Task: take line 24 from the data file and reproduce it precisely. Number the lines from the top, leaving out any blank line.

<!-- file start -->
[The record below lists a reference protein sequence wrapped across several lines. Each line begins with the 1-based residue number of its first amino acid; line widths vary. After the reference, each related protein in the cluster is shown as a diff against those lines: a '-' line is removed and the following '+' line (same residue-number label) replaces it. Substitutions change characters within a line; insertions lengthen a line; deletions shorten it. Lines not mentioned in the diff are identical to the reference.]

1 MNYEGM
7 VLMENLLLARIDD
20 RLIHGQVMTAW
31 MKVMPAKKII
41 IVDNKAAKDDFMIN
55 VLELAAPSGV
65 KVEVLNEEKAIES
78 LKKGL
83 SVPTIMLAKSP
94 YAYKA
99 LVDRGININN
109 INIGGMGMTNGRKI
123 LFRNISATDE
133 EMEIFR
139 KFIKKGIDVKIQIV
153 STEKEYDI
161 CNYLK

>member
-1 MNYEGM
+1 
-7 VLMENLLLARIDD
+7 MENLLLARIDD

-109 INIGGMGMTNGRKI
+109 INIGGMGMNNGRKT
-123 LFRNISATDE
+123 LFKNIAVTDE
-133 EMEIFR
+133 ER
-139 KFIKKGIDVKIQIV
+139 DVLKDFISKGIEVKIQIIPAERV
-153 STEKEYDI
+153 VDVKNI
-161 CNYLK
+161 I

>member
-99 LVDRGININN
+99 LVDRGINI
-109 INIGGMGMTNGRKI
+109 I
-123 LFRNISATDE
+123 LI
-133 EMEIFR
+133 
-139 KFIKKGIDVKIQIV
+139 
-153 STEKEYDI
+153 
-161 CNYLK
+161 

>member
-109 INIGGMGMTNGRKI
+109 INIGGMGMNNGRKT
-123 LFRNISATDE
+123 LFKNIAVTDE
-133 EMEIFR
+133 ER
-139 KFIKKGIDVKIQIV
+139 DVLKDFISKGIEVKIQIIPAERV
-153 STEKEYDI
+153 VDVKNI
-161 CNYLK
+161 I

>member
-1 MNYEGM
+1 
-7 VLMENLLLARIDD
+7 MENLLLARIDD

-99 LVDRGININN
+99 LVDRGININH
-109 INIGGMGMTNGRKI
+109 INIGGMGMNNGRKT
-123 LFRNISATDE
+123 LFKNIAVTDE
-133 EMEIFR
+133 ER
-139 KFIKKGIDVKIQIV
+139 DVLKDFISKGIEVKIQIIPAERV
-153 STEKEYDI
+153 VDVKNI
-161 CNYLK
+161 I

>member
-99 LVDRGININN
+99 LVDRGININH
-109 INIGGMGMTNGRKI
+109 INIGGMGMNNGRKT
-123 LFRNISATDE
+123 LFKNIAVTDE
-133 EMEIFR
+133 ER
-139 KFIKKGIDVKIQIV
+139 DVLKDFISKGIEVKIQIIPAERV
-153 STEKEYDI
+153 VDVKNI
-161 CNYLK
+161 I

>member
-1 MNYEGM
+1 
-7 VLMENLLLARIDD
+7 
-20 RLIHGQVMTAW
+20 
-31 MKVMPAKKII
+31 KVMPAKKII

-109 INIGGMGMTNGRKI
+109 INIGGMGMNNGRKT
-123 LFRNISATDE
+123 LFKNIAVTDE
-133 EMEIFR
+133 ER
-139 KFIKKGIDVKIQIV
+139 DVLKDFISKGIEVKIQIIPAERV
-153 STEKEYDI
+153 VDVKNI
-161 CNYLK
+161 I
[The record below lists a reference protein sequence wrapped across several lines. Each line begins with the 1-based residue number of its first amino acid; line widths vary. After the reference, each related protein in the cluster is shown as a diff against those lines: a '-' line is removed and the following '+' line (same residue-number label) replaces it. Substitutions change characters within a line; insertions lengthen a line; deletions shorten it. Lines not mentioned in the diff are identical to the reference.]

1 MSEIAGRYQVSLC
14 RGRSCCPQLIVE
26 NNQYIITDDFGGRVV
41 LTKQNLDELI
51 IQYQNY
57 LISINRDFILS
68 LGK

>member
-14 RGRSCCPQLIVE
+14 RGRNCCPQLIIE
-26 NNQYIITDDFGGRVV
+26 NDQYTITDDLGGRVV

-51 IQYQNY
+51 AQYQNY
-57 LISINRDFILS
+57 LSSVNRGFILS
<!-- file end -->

-109 INIGGMGMTNGRKI